The NFS way:
FS-Cache would likely help if you have minimal space on the client servers that prevents you from keeping full copies of all your large files (eg, you only want or need to cache the most frequently accessed files).
There are some caveats (as noted from Red Hat's documentation):
- Opening a file from a shared file system for direct I/O will automatically bypass the cache. This is because this type of access must be direct to the server.
- Opening a file from a shared file system for writing will not work on NFS version 2 and 3. The protocols of these versions do not provide sufficient coherency management information for the client to detect a concurrent write to the same file from another client.
- As such, opening a file from a shared file system for either direct I/O or writing will flush the cached copy of the file. FS-Cache will not cache the file again until it is no longer opened for direct I/O or writing.
- Furthermore, this release of FS-Cache only caches regular NFS files. FS-Cache will not cache directories, symlinks, device files, FIFOs and sockets.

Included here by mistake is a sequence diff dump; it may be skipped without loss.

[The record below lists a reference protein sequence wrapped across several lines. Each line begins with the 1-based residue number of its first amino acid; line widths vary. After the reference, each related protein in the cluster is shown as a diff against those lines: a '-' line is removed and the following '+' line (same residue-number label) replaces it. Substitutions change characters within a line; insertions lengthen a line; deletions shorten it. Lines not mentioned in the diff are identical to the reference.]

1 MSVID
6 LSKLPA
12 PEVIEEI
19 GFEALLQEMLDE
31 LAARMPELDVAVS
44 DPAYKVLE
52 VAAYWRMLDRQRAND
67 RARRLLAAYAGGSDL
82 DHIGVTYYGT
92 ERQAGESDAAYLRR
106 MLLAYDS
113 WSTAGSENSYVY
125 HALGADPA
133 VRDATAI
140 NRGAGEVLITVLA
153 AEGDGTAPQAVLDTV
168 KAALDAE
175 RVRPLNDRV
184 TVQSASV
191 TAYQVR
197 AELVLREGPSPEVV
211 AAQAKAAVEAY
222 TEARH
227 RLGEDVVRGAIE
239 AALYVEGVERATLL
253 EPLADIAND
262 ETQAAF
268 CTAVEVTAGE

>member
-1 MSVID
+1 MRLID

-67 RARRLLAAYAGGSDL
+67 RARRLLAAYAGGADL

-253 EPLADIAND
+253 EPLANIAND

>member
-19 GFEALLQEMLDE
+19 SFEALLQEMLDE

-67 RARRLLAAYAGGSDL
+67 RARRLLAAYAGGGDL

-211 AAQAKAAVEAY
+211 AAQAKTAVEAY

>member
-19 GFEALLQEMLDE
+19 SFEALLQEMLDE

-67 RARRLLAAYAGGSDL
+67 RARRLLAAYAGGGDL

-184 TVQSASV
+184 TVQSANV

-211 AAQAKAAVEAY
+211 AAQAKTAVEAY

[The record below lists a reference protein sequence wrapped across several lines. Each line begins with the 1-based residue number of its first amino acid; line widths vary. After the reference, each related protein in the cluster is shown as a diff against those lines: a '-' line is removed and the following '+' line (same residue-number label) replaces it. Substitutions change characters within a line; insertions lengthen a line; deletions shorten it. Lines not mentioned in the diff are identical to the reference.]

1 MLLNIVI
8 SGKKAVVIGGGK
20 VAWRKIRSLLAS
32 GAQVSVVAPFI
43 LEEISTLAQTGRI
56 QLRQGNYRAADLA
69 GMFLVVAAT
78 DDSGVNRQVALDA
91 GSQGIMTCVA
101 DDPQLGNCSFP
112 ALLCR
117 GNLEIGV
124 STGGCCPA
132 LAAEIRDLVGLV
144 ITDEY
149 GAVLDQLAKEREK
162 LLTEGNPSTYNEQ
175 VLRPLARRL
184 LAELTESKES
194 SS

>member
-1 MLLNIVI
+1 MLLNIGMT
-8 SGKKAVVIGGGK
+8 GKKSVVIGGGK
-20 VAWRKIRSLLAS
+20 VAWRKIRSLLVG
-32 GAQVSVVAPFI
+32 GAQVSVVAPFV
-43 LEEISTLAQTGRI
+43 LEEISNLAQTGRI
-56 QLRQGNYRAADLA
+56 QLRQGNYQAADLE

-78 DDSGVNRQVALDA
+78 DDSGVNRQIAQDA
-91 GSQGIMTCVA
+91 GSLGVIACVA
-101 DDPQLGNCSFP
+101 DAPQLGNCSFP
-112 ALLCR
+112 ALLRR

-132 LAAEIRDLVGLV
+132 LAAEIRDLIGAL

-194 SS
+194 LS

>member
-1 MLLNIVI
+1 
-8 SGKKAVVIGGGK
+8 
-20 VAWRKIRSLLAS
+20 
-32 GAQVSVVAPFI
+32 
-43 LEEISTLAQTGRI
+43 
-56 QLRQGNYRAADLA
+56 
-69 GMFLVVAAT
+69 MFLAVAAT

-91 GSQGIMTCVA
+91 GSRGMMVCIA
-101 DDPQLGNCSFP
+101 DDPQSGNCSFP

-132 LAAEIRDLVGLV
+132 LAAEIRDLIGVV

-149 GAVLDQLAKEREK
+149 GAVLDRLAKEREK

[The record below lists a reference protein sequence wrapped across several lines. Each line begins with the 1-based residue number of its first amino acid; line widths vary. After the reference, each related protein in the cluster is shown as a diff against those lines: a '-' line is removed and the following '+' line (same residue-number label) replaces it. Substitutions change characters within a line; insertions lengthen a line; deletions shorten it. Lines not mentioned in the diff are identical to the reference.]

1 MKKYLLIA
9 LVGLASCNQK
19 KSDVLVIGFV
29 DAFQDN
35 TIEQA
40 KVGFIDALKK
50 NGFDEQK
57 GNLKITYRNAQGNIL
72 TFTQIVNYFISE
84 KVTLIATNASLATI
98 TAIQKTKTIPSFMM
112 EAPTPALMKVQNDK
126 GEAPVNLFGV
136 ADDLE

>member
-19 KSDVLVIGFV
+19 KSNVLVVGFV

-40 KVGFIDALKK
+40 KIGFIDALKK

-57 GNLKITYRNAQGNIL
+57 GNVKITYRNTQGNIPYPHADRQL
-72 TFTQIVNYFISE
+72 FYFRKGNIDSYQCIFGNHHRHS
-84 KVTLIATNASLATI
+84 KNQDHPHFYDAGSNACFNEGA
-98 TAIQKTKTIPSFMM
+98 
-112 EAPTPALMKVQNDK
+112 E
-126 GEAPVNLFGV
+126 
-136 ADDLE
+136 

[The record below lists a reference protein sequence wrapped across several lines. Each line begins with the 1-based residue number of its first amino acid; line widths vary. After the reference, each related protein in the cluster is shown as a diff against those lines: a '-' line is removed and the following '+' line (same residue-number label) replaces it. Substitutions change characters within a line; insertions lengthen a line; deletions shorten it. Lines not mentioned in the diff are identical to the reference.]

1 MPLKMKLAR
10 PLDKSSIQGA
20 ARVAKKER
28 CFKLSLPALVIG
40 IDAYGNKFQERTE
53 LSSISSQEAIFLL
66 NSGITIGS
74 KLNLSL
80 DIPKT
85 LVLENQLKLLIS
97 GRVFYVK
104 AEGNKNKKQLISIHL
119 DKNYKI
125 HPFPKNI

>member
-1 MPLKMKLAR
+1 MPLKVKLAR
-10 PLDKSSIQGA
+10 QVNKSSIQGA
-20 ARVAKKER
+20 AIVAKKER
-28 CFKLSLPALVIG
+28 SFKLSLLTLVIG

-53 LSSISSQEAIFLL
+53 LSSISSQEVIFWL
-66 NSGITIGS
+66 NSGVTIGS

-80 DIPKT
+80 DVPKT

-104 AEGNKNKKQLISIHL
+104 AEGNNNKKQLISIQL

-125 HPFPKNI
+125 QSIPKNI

Also, you're required to run on specific types of filesystems on the NFS client in order to provide the needed FS support for the filesystem attributes that FS-Cache uses to keep track of things (ext3 with user_xattr, ext4, btrfs, xfs).
The rsync way:
Another alternative is to use rsync and keep a full copy of the files on each system. If these are things that only change periodically (such as daily or weekly), this may be more beneficial to you from the stand point of having less complexity in managing and debugging of problems.
The downside to this is that you're now keeping N + 1 copies where N is the number of systems you need to run this on and you'll have to come up with a mechanism to handle the rsyncs periodically (eg, scripts + cron, etc).